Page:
Monday, January 23, 2012

Ravello


The narrow road from crowded Amalfi twists and turns while it ascends to Ravello, my idea of heaven on earth. Reaching the town requires effort as it does to reach paradise, in this case not by good works but by skillful driving. Looking down into the deep Valley of the Dragon below me as Glenn navigated the steep and sharp turns I could see tiny flat spaces filled with lemon trees, a small house with smoke rising from the chimney and one or two seemingly inaccessible B&Bs nestled on the vertiginous slopes. It was bitterly cold and windy on our last visit but the sun was shining in the clear blue air when we reached our goal, a town suspended between the sea and sky.



We parked near the new concert hall designed by Oscar Niemeyer. Its jarring design looked to me like a gigantic eye out of character to the surroundings.. We turned away from its hard gaze to enter the mellow and harmonious town center, the Piazza Vescavado. The sunlight fell on the piazza, the 11th Century Duomo, the Moorish-style Villa Rufulo and two bars with tables defiantly set outside despite the temperature. We joined determined sippers nursing their cappuccini while keeping hunched up against the cold.


The economy of Ravello is based on painted ceramics, limoncello, a famous summer festival where guests can contemplate the infinite blue coastline, sea and sky while enjoying the music, and beautiful luxury hotels to accommodate sybarites. Perfection.


Our goal on this short visit was simply to brighten our memories before we headed off elsewhere for new sights. As usual we started with a visit to the Duomo, one of my favorites because of its beautiful medieval decor. The cathedral, founded in 1086, is graced with mosaics of fantastic animals and the sinuously curling designs typical of the period, often called Cosmati work, after two brothers who popularized the style in medieval Rome. The elaborate layouts consist of strips of small triangles, squares and other shapes made of red porphyry, green serpentine, gold glass and black marble in concentric, intertwined or other geometric motifs set into white marble. The shapes often curve around large disks of colored stone as they move across the surfaces, snake-like.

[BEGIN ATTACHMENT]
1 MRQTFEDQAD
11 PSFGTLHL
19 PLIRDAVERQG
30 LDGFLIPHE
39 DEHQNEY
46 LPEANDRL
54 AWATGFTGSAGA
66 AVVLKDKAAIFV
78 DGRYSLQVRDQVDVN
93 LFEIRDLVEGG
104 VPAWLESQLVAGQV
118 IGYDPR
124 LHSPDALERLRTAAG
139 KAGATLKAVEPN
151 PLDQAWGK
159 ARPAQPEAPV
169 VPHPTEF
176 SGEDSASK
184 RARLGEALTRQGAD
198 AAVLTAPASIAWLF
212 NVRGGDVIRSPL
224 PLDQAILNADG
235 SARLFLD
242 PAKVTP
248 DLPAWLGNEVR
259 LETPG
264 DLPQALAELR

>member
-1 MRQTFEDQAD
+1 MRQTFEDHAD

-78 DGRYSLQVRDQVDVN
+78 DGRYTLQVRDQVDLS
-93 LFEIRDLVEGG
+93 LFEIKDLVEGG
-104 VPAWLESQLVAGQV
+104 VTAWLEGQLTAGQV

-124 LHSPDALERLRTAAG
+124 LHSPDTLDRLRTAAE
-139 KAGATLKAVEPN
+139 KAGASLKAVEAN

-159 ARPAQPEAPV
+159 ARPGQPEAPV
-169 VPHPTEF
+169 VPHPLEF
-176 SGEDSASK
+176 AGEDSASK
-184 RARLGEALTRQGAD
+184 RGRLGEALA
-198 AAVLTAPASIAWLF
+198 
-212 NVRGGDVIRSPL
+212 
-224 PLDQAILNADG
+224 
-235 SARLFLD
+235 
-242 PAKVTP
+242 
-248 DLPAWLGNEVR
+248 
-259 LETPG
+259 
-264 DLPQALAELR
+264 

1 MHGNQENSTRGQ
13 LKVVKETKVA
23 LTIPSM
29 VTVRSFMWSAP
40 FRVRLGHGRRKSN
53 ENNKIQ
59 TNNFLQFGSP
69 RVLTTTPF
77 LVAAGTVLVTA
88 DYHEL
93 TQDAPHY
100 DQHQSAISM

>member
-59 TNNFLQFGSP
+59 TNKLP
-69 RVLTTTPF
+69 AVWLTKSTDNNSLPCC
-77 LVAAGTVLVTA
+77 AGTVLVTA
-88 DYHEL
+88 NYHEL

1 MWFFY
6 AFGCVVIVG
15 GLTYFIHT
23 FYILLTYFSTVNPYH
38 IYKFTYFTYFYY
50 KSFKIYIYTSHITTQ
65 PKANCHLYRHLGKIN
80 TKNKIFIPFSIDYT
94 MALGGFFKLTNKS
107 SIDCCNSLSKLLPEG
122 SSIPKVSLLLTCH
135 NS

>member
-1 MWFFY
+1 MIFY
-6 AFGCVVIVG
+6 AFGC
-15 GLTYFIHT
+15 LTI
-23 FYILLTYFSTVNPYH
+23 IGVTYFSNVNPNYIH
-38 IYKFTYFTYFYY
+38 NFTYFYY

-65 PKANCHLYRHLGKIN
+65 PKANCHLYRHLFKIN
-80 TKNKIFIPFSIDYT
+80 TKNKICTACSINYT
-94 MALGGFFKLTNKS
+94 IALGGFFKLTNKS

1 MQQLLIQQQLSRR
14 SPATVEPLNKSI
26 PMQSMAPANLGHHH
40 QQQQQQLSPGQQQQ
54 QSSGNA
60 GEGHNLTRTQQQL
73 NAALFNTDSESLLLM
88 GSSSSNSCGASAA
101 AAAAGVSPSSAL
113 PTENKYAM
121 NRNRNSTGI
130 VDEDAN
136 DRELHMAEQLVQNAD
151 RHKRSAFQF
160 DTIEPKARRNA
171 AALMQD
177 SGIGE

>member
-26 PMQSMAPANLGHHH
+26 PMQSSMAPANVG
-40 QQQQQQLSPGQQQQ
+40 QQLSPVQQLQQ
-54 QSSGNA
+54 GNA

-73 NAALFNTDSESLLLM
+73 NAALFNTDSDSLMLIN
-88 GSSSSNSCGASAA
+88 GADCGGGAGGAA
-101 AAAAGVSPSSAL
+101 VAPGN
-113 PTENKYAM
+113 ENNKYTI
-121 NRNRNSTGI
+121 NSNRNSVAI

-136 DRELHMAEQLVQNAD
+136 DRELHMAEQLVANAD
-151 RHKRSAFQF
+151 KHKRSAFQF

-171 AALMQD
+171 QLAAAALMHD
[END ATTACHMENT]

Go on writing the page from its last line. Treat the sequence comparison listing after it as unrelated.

On an earthy note, the large free-standing pulpit is supported by six spiral pillars in turn supported by six anatomically correct lions, three females and three males. The females have their tails off to one side, seemingly waiting for their partners. The priest must have had difficulties keeping the parishioners’ attention with this visual competition. The religious iconography escaped us but the quality of the sculpture was superb.

Other religious artifacts attracted our ever-curious eyes: vials of St. Pantaleone’s holy blood which is said to liquefy on July 27th, part of St. Thomas’ finger bone and Santa Barbara’s skull held in a gorgeous reliquary done up in gold and silver. These leftover pieces are a grisly pleasure to behold although the treasures in Ravello cannot hold a candle to those in Baroque Rome where there must be enough to make several new saints if they were all put together.


Our minds full, we turned to the idyllic Villa Rufolo and Villa Cimbrone, the best places to contemplate the beauties of the Amalfi Coast where delight is present in every direction: gardens with sub-tropical vegetation, statuary, fountains, towering cypresses, the sea far below and the sky far above. No wonder so many artists came to the town to paint, write, or think although the reality is that the town was founded in the 5th century as a shelter, inaccessible to the barbarians on the coast.



It is hardly possible to leave without buying a brightly painted plate or bowl. As usual I succumbed to a bowl with brightly painted lemons and a bottle of limoncello. Visions of a long summer lunch played in my mind, an aperitivo of the liqueur served ice-cold, followed by a Caprese with  mozzarella di bufala, and then pasta primavera showing off in the new bowl.

Ah – the delights of Italy.  

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